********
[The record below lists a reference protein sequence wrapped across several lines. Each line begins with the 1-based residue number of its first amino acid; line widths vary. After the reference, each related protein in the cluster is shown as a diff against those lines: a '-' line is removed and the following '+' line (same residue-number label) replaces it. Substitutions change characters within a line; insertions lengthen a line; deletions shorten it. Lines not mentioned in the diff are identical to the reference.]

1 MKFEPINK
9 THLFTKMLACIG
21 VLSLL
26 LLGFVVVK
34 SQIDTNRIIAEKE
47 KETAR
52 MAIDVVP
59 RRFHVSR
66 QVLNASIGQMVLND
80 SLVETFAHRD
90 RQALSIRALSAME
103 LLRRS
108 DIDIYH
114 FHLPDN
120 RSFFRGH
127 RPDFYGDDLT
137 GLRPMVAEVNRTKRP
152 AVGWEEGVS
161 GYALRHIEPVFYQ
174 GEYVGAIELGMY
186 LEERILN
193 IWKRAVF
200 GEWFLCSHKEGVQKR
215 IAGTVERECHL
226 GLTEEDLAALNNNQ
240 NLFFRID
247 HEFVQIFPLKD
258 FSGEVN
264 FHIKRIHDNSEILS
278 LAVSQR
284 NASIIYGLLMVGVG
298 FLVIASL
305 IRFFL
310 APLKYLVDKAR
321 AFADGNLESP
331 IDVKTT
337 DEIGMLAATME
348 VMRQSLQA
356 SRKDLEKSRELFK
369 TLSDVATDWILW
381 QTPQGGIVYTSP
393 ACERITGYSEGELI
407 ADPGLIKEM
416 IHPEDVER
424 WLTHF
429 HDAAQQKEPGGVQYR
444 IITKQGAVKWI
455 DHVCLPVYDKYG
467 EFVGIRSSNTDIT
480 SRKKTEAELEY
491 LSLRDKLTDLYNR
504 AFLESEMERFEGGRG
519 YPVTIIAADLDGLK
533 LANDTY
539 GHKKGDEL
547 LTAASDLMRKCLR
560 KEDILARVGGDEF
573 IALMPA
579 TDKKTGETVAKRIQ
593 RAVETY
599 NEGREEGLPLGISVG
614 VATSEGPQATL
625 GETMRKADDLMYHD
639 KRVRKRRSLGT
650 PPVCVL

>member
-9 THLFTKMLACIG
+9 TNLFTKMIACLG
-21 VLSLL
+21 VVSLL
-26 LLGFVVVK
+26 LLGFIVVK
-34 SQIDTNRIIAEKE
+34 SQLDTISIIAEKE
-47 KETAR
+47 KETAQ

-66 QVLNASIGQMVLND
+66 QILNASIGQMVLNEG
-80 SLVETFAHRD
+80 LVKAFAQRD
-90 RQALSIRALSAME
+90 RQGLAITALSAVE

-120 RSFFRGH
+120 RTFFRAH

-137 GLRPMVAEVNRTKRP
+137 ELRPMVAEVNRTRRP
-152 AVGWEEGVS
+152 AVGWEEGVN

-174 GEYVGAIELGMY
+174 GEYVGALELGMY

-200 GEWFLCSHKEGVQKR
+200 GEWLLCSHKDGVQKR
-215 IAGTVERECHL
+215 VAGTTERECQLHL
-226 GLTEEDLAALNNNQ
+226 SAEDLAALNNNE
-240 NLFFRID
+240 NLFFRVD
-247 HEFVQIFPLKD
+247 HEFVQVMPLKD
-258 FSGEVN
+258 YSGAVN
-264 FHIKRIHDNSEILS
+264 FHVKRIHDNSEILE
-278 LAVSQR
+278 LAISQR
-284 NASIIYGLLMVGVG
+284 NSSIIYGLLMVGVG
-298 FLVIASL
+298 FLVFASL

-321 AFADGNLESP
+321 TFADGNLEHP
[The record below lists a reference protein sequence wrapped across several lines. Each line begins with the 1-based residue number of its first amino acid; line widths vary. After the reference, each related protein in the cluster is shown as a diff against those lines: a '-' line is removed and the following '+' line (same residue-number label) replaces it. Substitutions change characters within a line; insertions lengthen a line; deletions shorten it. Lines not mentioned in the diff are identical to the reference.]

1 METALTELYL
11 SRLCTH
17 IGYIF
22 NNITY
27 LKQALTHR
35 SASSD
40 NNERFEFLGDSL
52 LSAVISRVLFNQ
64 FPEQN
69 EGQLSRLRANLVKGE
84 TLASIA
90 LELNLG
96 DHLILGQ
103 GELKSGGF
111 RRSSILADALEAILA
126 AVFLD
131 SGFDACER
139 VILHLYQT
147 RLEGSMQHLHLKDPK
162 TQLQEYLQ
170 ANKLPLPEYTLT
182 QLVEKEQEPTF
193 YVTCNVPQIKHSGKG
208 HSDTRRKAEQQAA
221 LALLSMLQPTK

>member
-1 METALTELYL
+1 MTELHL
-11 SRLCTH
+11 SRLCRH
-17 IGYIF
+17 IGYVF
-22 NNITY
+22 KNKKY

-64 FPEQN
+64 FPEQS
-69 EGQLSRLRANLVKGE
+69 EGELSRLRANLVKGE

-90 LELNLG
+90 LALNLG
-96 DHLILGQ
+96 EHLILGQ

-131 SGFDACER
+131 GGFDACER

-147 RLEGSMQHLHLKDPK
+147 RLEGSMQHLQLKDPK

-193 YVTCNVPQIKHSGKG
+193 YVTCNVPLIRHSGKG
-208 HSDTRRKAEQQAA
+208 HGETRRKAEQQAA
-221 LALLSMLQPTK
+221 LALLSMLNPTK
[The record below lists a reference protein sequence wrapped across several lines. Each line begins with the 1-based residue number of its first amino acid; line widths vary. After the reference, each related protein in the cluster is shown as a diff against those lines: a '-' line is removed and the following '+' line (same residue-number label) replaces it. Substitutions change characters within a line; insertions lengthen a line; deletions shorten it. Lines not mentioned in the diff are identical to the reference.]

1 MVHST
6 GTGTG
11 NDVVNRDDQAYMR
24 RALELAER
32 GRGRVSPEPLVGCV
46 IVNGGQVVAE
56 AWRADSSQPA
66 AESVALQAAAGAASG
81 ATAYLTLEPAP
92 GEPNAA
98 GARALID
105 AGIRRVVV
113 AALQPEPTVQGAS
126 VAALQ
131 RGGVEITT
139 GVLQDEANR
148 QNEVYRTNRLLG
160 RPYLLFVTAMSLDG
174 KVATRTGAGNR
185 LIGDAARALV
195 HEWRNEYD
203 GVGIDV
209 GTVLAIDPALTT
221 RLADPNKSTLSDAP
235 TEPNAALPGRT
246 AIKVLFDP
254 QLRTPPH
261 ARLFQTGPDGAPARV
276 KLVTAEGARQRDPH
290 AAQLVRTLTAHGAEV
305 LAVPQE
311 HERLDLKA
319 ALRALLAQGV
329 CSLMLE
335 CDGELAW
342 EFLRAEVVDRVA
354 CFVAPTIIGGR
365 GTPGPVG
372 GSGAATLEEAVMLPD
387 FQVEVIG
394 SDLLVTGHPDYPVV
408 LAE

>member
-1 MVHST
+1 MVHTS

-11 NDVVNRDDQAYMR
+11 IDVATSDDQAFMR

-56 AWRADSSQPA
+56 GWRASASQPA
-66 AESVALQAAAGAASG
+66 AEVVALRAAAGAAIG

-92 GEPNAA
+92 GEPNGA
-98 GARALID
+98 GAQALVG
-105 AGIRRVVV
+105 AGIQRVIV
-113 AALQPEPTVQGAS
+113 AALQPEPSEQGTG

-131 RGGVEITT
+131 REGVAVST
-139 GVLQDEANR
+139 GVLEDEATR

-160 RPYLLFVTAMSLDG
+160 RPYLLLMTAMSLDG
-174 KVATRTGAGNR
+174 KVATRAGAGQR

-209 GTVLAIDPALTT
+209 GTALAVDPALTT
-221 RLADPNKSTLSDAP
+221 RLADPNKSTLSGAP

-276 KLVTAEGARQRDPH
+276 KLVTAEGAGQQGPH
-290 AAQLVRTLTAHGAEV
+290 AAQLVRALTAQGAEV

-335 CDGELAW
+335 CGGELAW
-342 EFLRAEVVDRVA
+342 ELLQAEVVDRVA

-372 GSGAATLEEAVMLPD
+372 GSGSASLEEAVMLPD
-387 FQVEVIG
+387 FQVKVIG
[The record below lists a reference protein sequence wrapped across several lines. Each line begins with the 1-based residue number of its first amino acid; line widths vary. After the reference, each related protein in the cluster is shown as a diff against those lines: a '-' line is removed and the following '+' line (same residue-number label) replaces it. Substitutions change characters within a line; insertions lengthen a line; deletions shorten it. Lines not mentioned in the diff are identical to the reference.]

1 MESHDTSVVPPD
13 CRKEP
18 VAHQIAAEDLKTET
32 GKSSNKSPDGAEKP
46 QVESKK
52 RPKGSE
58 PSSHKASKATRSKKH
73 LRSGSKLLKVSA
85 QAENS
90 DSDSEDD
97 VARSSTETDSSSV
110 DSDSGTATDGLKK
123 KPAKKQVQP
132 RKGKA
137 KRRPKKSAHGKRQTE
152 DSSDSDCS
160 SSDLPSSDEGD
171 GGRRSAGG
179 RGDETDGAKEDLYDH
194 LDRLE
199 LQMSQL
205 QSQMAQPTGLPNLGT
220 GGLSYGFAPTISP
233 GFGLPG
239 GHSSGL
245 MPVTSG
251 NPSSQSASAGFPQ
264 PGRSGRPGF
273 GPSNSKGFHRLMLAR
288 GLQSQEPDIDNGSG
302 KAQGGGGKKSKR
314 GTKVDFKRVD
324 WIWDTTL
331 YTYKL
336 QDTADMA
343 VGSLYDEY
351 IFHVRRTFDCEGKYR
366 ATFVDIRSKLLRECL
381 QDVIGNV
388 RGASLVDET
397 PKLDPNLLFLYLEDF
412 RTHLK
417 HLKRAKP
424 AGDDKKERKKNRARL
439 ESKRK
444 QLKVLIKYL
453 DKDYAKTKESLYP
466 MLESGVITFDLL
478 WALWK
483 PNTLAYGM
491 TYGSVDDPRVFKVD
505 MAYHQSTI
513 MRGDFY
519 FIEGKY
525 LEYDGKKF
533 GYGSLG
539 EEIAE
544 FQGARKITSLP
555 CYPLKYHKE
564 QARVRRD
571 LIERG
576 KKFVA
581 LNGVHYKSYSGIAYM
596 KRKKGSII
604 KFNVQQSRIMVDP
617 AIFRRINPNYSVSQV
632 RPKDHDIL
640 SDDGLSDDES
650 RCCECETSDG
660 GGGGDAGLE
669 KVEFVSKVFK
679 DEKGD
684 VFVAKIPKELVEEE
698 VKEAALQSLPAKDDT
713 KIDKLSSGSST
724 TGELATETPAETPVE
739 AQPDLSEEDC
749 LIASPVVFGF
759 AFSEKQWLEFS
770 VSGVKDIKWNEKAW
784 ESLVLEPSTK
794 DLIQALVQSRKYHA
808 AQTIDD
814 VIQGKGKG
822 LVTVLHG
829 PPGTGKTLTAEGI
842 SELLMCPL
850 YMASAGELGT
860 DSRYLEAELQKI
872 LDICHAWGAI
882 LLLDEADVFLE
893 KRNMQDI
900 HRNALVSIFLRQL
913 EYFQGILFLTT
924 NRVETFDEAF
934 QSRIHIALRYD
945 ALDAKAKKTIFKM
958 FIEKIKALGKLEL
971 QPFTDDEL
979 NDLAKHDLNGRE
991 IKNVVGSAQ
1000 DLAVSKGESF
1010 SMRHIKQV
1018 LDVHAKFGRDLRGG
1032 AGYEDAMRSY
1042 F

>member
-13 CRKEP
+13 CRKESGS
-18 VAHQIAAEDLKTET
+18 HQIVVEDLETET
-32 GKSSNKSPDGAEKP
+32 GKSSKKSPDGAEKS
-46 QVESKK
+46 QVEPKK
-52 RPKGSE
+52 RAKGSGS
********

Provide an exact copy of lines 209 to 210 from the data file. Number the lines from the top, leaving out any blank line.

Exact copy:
408 LAE

>member